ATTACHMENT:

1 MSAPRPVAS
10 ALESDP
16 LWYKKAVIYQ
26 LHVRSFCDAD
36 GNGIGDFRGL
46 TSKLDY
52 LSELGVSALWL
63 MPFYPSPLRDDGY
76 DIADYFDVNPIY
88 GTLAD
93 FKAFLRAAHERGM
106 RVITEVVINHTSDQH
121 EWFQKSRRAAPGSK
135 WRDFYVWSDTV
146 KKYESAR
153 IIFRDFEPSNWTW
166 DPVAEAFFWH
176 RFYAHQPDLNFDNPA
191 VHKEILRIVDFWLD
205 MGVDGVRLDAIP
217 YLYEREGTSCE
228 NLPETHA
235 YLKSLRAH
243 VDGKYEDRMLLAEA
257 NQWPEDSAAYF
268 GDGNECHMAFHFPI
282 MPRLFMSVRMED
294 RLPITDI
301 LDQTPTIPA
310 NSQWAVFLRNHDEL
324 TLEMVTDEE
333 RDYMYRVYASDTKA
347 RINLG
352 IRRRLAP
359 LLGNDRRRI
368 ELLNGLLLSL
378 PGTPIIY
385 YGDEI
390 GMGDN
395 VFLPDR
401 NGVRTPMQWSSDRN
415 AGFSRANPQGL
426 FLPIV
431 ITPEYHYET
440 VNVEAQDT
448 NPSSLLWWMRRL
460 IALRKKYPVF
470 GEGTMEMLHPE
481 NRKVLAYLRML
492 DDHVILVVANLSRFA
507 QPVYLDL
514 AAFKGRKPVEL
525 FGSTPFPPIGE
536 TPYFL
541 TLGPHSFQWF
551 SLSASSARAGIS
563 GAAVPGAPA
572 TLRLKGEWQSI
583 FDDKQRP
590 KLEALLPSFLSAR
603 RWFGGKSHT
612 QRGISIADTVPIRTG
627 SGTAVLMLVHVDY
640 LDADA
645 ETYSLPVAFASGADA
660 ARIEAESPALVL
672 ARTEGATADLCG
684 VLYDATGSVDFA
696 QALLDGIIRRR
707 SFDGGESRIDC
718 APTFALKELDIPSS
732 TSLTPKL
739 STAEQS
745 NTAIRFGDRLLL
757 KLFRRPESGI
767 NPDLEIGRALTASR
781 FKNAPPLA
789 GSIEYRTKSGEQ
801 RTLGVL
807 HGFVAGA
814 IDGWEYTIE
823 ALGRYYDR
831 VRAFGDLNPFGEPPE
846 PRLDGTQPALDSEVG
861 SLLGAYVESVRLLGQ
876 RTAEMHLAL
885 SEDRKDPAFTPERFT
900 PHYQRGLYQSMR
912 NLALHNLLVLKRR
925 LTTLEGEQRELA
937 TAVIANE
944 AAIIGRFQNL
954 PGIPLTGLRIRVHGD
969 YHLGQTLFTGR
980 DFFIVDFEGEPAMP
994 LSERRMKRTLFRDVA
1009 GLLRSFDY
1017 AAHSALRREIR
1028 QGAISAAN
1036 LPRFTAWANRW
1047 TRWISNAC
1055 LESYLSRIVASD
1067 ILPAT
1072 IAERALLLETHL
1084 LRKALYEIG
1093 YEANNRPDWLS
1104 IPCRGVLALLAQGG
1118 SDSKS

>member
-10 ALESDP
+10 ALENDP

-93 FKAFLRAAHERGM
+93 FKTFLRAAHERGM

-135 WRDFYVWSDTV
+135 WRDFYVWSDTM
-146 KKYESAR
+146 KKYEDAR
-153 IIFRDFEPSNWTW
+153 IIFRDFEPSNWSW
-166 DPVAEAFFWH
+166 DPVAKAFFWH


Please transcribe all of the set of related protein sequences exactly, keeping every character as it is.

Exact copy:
1 MSAPRPVAS
10 ALESDP
16 LWYKKAVIYQ
26 LHVRSFCDAD
36 GNGIGDFRGL
46 TSKLDY
52 LSELGVSALWL
63 MPFYPSPLRDDGY
76 DIADYFDVNPIY
88 GTLAD
93 FKAFLRAAHERGM
106 RVITEVVINHTSDQH
121 EWFQKSRRAAPGSK
135 WRDFYVWSDTV
146 KKYESAR
153 IIFRDFEPSNWTW
166 DPVAEAFFWH
176 RFYAHQPDLNFDNPA
191 VHKEILRIVDFWLD
205 MGVDGVRLDAIP
217 YLYEREGTSCE
228 NLPETHA
235 YLKSLRAH
243 VDGKYEDRMLLAEA
257 NQWPEDSAAYF
268 GDGNECHMAFHFPI
282 MPRLFMSVRMED
294 RLPITDI
301 LDQTPTIPA
310 NSQWAVFLRNHDEL
324 TLEMVTDEE
333 RDYMYRVYASDTKA
347 RINLG
352 IRRRLAP
359 LLGNDRRRI
368 ELLNGLLLSL
378 PGTPIIY
385 YGDEI
390 GMGDN
395 VFLPDR
401 NGVRTPMQWSSDRN
415 AGFSRANPQGL
426 FLPIV
431 ITPEYHYET
440 VNVEAQDT
448 NPSSLLWWMRRL
460 IALRKKYPVF
470 GEGTMEMLHPE
481 NRKVLAYLRML
492 DDHVILVVANLSRFA
507 QPVYLDL
514 AAFKGRKPVEL
525 FGSTPFPPIGE
536 TPYFL
541 TLGPHSFQWF
551 SLSASSARAGIS
563 GAAVPGAPA
572 TLRLKGEWQSI
583 FDDKQRP
590 KLEALLPSFLSAR
603 RWFGGKSHT
612 QRGISIADTVPIRTG
627 SGTAVLMLVHVDY
640 LDADA
645 ETYSLPVAFASGADA
660 ARIEAESPALVL
672 ARTEGATADLCG
684 VLYDATGSVDFA
696 QALLDGIIRRR
707 SFDGGESRIDC
718 APTFALKELDIPSS
732 TSLTPKL
739 STAEQS
745 NTAIRFGDRLLL
757 KLFRRPESGI
767 NPDLEIGRALTASR
781 FKNAPPLA
789 GSIEYRTKSGEQ
801 RTLGVL
807 HGFVAGA
814 IDGWEYTIE
823 ALGRYYDR
831 VRAFGDLNPFGEPPE
846 PRLDGTQPALDSEVG
861 SLLGAYVESVRLLGQ
876 RTAEMHLAL
885 SEDRKDPAFTPERFT
900 PHYQRGLYQSMR
912 NLALHNLLVLKRR
925 LTTLEGEQRELA
937 TAVIANE
944 AAIIGRFQNL
954 PGIPLTGLRIRVHGD
969 YHLGQTLFTGR
980 DFFIVDFEGEPAMP
994 LSERRMKRTLFRDVA
1009 GLLRSFDY
1017 AAHSALRREIR
1028 QGAISAAN
1036 LPRFTAWANRW
1047 TRWISNAC
1055 LESYLSRIVASD
1067 ILPAT
1072 IAERALLLETHL
1084 LRKALYEIG
1093 YEANNRPDWLS
1104 IPCRGVLALLAQGG
1118 SDSKS

>member
-10 ALESDP
+10 ALENDP

-93 FKAFLRAAHERGM
+93 FKTFLRAAHERGM

-135 WRDFYVWSDTV
+135 WRDFYVWSDTM
-146 KKYESAR
+146 KKYEDAR
-153 IIFRDFEPSNWTW
+153 IIFRDFEPSNWSW
-166 DPVAEAFFWH
+166 DPVAKAFFWH